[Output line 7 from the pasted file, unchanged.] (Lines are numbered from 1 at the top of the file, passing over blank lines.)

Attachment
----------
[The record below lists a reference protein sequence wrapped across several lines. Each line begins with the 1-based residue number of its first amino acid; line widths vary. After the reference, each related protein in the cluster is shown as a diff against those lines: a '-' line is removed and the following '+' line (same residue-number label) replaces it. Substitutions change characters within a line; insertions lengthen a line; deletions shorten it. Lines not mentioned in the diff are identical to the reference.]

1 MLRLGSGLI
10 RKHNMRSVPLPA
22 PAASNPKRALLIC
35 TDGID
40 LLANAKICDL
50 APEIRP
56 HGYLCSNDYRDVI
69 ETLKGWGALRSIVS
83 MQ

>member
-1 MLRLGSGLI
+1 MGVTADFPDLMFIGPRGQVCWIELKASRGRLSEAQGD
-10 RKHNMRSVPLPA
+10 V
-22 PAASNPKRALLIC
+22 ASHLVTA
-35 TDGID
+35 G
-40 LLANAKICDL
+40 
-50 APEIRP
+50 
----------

50 APEIRP